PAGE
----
Title: The Rise of American Democracy: Jefferson to Lincoln
Author: Sean Wilentz
Year: 2005
Categories: Democracy, Political History, Early Republic, Jacksonian Era, Sectional Crisis
Place: United States
Time Period: 1783-1861

Argument Synopsis
In a massive synthesis of political history Sean Wilentz charts the shockingly rapid growth of democracy in American politics from the initial period of republicanism to the eve of the Civil War. This development was by no means pre-ordained, and Wilentz argues that especially at its outgrowth, advanced in fits and starts. At the heart of his book is a broader plea for the importance of politics in history.

Wilentz argues that Thomas Jefferson set the terms for the growth of modern democracy in his Revolution of 1800 that defeated the Federalists through a big-tent coalition of city and country democrats. During Jefferson's administration and James Madison, Wilentz argues that democracy underwent a radical expansion via the extension of white male suffrage. After the War of 1812, Wilentz derisively describes the "Era of Bad Feelings" that was inaugurated with the Panic of 1819 and the Missouri Compromise saga of 1819-1821. The Panic served to sharpen class divisions and resentments, while the Missouri Compromise launched slavery to the forefront of questions about democracy. Wilentz is deeply critical of the presidency of John Quincy Adams, who he sees as being more akin to a "enlightened aristocrat" rather than a true champion of democracy, and notes how JQA backed down from Georgia's expelling Creeks via a grossly unfair treaty.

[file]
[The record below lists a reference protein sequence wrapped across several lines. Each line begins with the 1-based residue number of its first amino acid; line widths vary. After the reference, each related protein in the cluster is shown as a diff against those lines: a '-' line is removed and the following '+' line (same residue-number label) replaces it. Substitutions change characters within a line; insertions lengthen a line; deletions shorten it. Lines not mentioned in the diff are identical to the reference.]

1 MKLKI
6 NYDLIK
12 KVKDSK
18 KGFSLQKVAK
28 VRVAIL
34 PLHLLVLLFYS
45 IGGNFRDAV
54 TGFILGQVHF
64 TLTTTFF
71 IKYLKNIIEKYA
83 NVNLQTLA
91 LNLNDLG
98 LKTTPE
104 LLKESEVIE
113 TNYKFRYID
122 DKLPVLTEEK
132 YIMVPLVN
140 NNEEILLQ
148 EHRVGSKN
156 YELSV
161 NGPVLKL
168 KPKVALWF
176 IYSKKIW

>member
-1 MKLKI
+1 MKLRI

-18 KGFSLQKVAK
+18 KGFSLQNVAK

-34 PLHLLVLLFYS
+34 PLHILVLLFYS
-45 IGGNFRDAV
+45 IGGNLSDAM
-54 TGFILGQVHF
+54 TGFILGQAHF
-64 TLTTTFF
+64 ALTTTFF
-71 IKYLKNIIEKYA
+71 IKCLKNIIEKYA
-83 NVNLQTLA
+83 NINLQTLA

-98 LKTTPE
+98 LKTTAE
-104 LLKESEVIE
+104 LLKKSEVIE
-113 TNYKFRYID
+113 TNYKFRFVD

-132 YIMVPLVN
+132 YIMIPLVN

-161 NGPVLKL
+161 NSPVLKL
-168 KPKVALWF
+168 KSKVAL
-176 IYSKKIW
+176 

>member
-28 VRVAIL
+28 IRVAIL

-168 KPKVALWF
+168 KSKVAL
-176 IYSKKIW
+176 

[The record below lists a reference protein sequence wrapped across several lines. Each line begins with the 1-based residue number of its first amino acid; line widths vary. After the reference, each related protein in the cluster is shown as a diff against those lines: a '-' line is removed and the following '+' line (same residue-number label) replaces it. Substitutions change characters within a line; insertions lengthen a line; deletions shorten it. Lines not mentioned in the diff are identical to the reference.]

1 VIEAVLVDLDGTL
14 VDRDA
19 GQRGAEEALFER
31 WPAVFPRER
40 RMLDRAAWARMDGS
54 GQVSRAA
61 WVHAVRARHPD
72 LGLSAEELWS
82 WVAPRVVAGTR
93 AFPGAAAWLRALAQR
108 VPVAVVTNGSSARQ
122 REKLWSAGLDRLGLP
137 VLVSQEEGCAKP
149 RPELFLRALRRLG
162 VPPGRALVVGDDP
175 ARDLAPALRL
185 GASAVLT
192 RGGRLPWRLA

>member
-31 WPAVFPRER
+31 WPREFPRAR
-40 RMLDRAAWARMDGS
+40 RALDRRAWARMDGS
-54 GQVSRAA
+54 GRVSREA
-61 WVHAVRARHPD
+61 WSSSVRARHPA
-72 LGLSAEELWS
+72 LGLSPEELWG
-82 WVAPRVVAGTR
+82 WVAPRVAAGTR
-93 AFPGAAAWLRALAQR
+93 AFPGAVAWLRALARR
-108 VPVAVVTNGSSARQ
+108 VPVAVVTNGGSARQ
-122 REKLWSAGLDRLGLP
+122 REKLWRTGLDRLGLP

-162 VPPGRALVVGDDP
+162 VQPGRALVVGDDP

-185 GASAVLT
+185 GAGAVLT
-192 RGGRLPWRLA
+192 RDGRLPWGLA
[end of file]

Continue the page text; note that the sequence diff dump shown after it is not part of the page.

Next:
1828 marked a watershed year for Wilentz with the success of Andrew Jackson in formulating a stable coalition that transitioned from fractious, often unstable competing visions of democracy into two major competing visions. Wilentz, although acknowledging the racism and flaws of Jackson's administration, goes to great lengths to defend him from the assails of historians. Everything gets interpreted through the lens of Jackson's reformist zeal for democracy. The Bank Veto was an attempt to reign in powerful aristocrats, his Force Bill in response to the Nullification Crisis demonstrated his commitment to democracy over any allegiance to slavery, etc. His second term was marked by his crushing of the Second Bank of the United States and an ill-fated foray towards hard-money policy via the Specie Circular. Although he managed to get his successor, Martin Van Buren, elected, the economy tanked in the Panic of 1837, which together with growing sectional discord over slavery marred Van Buren's presidency.

In contrast to someone like David Walker Howe in What Hath God Wrought, Wilentz takes the side of Jackson against the opposition Whigs, who coalesced in the early 1830s behind a banner of trying to soften perceived class divisions, castigating Jacksonians as corrupt despotism, and advancing reform and improvement (both of the self and of society). In doing so, they also were forced to embrace the Jacksonian style of democratic politics by launching populist campaigns and embracing common people. In contrast to the Whigs, Jacksonians highlighted class differences by pitting the producing class against a non-producing elite, who they feared were unfairly exercising power over a majority. 

Note: did not read Section III on 1840s-1850s

Key Themes and Concepts
- Primacy of politics - large-scale political participation by ordinary Americans shaped how they saw the world and changes taking place
- South vs. North competing visions of democracy by 1840s
- Importance of class coalitions
- 1828 as a watershed with ascension of Jackson

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U.S. History Qualifying Exams: Book Summaries by Cameron Blevins is licensed under a Creative Commons Attribution-NonCommercial-ShareAlike 3.0 Unported License.